The Bank of Canada is expected to raise its overnight rate for the fifth time, amidst historically high inflation.
“We can expect a pretty significant rate hike,” says Kevin Page, president and CEO of the Institute of Fiscal Studies and Democracy at the University of Ottawa. “Anywhere between 50 to 100 basis points.”
Statistics Canada reported inflation rose by 7.6 per cent in July, down from its peak of 8.1 per cent in June. The drop was mainly due to a decrease in gas prices; however, other price measures for food and services remained high.
The Bank raised its interest rate by 1 percentage point in July, the highest rate hike since August 1998. During a press conference following the decision, Bank of Canada Governor Tiff Macklem promised a “soft-landing” for the Canadian economy, while achieving the bank’s goal of getting inflation back to its 2 per cent target.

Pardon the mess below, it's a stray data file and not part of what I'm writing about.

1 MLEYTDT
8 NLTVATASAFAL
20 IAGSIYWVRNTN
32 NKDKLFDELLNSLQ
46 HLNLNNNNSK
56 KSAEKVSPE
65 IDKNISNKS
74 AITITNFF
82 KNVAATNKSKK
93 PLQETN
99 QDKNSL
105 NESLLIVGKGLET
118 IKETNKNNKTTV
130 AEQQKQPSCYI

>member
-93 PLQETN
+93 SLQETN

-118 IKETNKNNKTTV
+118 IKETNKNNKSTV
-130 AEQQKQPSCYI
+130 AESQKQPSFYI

“We do think there is a path for a soft-landing, but I will be very frank, that path is narrowing,” said Macklem, during an interview with CTV National News on July 20.
Canada’s gross domestic product grew by 3.3 per cent during the second half of 2022, slightly below the bank’s projection of 4 per cent.
Page says this is part of a manufactured slowdown to tame inflation. “We are in for further interest rate hikes, going into the fall,” he said.
The bank will announce its decision at 10:00 a.m. ET.
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